The Novo Brazil team accepts their bronze medal in the British-style imperial stout category at the 2016 World Beer Cup.
Technically, no breweries from Brazil earned a medal at this year's World Beer Cup. However, a Brazilian-owned brewery did, and it's based in Chula Vista. Novo Brazil nabbed a bronze medal in the British-style imperial stout category, besting 50 other beers with its Corvo Negro — Portuguese for black crow.
Novo Brazil translates to New Brazil. Partners Morise Gusmao and Miguel Carneiro launched the south bay brewery in April of last year, but neither were new to the brewing business. Gusmao previously started a Brazilian brewery called Cervejaria Norden; Carneiro started Cervejaria Wäls. After several years of beer-making, the two brewers sold their respective businesses to start anew. "The business environment in Brazil," Gusmao notes, "was very challenging, so we decided to join forces, get a local group together, and build Novo Brazil in this mecca beer city of the world."
Gusmao has lived in San Diego off and on going back 23 years, and lives here now, operaing the brewhouse in Chula Vista. Carneiro remains in Brazil for the most part, working on research and development. "To keep us true to our origins, we have a 'beer lab' program in Brazil," Gusmao explains, "sort of like a beer recipe incubator, so we can still capture that 'Brazilian touch.'
Carneiro gets together with Brazilian homebrewer friends, exchanging ideas and trying out different recipes — he sends his favorites to Novo Brazil. "I make sure I get these inspirations up here," says Gusmao, "throw in a few touches of West [Coast] love, and make it happen. You never know when another world-winning beer will surface."
He adds that these recipes undergo fine-tuning when they reach Chula Vista. He estimates only about 40 percent of the original recipe from Brazil remains in the final product marketed to San Diego. The recipe for Corvo Negro was derived from this process, resulting in a distinctly rich stout with more overtly complex flavors than most brewed locally. Gusmao says he refined the beer "to bring a recipe of what's successful in Brazil to more worldly tastes," he says. "We have to adapt the beer to the current market."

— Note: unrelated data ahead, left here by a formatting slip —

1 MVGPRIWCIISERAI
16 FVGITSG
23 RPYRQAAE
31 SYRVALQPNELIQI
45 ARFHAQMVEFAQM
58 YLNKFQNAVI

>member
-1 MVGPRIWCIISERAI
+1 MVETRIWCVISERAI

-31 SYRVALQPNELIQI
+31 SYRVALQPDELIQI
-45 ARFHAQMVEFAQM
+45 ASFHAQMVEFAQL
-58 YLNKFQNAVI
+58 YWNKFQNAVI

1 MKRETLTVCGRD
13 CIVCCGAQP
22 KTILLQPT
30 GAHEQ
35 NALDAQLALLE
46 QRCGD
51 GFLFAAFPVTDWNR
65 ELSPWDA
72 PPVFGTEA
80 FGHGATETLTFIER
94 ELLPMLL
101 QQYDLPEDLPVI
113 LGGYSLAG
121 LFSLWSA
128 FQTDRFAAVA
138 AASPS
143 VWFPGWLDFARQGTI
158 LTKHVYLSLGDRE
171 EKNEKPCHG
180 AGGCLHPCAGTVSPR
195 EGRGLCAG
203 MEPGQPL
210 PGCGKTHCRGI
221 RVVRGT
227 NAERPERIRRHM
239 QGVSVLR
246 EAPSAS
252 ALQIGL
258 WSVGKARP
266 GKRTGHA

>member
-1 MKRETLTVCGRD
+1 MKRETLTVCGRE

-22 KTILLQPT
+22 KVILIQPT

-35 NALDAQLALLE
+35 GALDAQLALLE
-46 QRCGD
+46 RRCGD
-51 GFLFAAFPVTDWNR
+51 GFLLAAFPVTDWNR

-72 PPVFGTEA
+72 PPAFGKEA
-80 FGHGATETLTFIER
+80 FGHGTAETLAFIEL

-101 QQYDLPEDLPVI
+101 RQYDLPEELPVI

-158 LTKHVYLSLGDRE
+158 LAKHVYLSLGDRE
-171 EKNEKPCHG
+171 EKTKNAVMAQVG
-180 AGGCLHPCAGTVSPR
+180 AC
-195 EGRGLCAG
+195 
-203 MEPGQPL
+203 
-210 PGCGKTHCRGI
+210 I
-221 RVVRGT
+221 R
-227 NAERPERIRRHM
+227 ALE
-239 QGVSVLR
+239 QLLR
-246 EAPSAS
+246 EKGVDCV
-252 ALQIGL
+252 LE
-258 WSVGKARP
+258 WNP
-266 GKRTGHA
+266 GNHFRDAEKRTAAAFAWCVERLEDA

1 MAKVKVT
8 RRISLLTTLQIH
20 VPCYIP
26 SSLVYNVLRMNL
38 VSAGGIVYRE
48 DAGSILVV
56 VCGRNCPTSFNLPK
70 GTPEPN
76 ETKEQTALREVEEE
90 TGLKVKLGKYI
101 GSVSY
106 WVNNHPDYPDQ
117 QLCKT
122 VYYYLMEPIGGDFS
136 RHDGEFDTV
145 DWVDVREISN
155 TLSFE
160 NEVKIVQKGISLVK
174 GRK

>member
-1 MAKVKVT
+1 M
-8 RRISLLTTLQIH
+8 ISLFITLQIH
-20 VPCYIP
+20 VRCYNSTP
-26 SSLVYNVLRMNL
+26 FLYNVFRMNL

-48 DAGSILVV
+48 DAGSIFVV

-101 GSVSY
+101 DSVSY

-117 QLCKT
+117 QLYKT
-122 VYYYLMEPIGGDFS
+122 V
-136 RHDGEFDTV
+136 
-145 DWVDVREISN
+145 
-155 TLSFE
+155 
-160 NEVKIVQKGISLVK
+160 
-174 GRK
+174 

He continues, "Beer drinkers here in San Diego know their beers well. Being around so many great beers forces us to work much harder…we have a very unforgiving audience out there, especially being a 'new kid on the block.'"
Gusmao says that in a town replete with award-winning breweries, there's little room for missteps, and a small amount of negative press can overshadow a young beer company's output on the whole. "The slightest oversight tends to go viral very fast on social media these days," he acknowledges, "much faster than positive feedback." However, he says Novo Brazil is dedicated to constant improvement, and hopes the prestigious medal will speak louder than any early slip-ups. "It's pretty awesome," he says, "a year-old brewery getting such an award."
That said, Novo didn't need medals to invest in its beers — it began bottling several releases in March, including its Corvo stout.